A Digital Ecommerce Transformation – Fun With Clouds – Part VI

Part VI – Start at the beginning with Part I

While the business was busy stuffing their sorrys in a sack, our team was having some fun.

From July of 2010 to April of 2011 my role on the team was Architect, it was probably one of the most productive stints I can remember. During that time I learned Infrastructure as Code by building servers for Artifactory, Confluence, Jira, Crowd, and a number of other products using Chef. There we were reading the insanely poor documentation on the Chef site, 4-5 of us all learning Chef at the same time trying to get something working. Chef is similar to Grails in my head, too many magic mushrooms growing everywhere. If something doesn’t work, it might be your code, but it might be some unknown configuration that you missed. However, once you know where the magic starts and ends, they can both be quite useful.

I spent days on end building and stripping down infrastructure in the AWS cloud. We learned about Availability Zones, and Regions and how to operate in multiple locations at once. We watched AWS go down two or three times in that period but managed to weather all those outages with a little luck and forethought. We talked to vendors and startups building tools for clouds. We talked to other consumer enterprises building high scale websites for customers. We spent a lot of time reading High Scalability and the first edition of The Art of Scalability.  We wrote up comparisons between Riak, Cassandra, MongoDB and HBase. We tried to decide what might work best for a new distributed item catalog. We guessed, and hoped we didn’t end up like the guy that picked Cassandra for Digg in 2010.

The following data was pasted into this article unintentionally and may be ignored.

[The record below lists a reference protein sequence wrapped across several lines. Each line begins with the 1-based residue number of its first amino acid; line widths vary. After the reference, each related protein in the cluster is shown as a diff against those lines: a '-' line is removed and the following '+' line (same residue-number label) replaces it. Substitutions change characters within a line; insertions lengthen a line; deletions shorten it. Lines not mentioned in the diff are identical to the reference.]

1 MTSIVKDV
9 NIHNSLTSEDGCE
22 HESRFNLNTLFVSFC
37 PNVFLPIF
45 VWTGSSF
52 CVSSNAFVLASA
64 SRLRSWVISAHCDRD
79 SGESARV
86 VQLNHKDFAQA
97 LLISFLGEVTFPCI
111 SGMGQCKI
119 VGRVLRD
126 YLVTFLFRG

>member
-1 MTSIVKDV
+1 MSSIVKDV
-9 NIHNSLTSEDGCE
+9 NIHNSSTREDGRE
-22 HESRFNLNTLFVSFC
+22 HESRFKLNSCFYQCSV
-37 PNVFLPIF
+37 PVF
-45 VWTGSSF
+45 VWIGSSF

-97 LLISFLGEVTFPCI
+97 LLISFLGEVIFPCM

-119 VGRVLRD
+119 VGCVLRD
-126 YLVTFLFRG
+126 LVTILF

For better or worse, the Digg disaster and the good relationship we struck up with Basho led us to choose Riak for our first NoSQL system in late 2010. We had great collaboration with the Basho engineers, we were helping them find the bugs in their system but the underlying technology was rock solid. In six years Riak never failed us, the only times we had problems were completely self-inflicted.

In the end we had numerous systems operating in AWS. The first was the failover site mentioned in Part I. If TWLER.com went down, we would switch over to the browse only site in a few minutes. We got to exercise this capability more than once. The second was the build infrastructure, our Atlassian suite, Artifactory and Jenkins were all cloud deployed. What we learned running production systems in the AWS cloud gave us the confidence to push towards a whole new architecture for TWLER.com.

GOTO Part VII

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